Tuesday, March 27, 2012

Land lines and Trimlines~

I was cruising around the web the other day and found the most beautiful red telephone! A deep red, rotary dial, standard telephone, built back in the day by Western Electric. What a beauty! That color! The history! The... dial!

I still have my land line. It rings through on my trusty mustard yellow trimline - a Western Electric bestseller with a rotary dial and spring-curl cord that gets all tangled, despite how many times it isn't used.

We bought the Trimline from Pacific Bell when the phone companies were deregulated. It has been in use since 1976. We probably paid too much for it, but for some reason, I was attached to the fact that it was attached.

The only people who call us on the land line now are telemarketers - and my mother in law. She gets her land line free, since my father in law retired after 45 years with Western Electric. My father retired after 30 years with Pacific Bell, so the sentimental factor is way up there. (She has a cell phone. But she keeps it turned off in order to "save the battery.")

Most businesses I call on this line require a touch tone in order to make selections. It is a weird sort of frustration when you can't make selections so the company "can better serve you." You used to be able to stay on the line and the call would default to an operator, but now you have to give up and go get the cell phone. My kitchen-centered wireless land line is a piece of junk that has never worked right, has lousy sound quality, and must be used while facing east with one leg up in the air, bent at the knee. Don't EVEN try to dial it while the microwave is running. This sorry excuse for a phone also provides extra static - just for kicks and giggles.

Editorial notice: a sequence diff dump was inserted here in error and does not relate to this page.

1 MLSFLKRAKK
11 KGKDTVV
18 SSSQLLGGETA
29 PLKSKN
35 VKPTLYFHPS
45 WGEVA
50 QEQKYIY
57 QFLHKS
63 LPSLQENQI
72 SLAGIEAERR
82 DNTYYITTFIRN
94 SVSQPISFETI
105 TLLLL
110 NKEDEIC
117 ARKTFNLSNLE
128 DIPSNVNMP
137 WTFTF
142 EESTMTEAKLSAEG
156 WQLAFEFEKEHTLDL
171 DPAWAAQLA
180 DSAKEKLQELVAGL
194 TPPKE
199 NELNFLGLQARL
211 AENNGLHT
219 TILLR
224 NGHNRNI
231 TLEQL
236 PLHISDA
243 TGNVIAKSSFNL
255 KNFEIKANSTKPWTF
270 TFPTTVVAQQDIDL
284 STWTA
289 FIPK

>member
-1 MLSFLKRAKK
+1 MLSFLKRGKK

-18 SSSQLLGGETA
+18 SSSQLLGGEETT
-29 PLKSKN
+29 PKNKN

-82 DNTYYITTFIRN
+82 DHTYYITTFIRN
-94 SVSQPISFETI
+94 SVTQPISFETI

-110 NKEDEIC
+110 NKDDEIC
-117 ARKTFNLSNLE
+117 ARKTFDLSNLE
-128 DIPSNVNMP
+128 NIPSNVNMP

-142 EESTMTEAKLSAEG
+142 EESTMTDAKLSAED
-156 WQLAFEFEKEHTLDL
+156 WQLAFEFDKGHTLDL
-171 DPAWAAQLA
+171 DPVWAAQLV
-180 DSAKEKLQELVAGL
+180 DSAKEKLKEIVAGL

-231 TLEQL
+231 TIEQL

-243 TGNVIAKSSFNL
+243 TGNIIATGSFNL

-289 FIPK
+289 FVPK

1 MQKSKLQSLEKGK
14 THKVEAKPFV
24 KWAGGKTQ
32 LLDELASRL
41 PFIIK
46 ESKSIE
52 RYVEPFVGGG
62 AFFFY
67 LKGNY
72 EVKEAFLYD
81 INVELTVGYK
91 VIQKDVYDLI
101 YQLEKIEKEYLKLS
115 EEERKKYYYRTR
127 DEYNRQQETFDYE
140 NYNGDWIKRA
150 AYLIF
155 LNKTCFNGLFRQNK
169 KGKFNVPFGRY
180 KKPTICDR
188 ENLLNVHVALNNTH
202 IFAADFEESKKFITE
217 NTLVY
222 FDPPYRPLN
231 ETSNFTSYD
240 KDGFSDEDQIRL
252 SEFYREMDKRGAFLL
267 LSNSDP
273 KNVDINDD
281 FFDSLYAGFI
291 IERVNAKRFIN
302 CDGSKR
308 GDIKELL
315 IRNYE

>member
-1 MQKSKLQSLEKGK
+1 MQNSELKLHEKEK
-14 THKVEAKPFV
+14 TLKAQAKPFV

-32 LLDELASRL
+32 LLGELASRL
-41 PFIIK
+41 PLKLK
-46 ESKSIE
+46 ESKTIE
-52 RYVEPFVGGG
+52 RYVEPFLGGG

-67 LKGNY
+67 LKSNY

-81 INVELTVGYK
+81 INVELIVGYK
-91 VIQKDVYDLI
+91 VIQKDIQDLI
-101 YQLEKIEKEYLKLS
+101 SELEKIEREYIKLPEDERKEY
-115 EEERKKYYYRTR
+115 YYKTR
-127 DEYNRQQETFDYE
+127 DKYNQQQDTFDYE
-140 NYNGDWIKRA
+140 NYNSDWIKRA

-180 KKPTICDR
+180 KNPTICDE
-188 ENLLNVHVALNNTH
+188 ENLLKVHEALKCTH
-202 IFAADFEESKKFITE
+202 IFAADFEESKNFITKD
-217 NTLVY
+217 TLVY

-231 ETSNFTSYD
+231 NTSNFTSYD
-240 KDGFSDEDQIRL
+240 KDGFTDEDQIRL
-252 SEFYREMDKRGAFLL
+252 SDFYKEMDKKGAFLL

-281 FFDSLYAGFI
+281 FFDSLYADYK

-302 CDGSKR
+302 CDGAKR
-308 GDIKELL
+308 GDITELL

The best part of having this rotary-dial phone was when my adult kids were younger and their friends would ask to call home. This was before every child under eight had their own cell phone - "for emergencies only." (Yeah, right.) The perplexed looks on their faces when faced with that rotary dial were worthy of photographs - that I never took. That's a shame since, coupled with the cord, the phone was a real kid-confuser. Do you remember how dirty that cord would get? I mean, how can ONE phone cord get so dirty with only a few people using it? Good old rubbing alcohol!

I remember the first Trimline we had. I was a kid. My dad, the consumate Pacific Telephone "communications consultant," brought one home from work. I loved that dial! It moved while you dialed! How cool was that? It was sleek and so stylish! Ours was a drab olive green, but my mustard model isn't any more attractive as far as colors go. I pleaded during my teen years for a Princess model in deep red, but never to any avail.

Getting rid of the land line is an emotional thing for me. I have a rotary dial wall phone in my garage that belonged to my great-aunt. I would like to hook it up. For that, you need the land line.

What is the price tag for sentimental value these days? I guess family and cultural history can be bought and paid for through a nondescript, mega-corporate entity for $35 a month - in a bundled package.

At least my cell phone is red.

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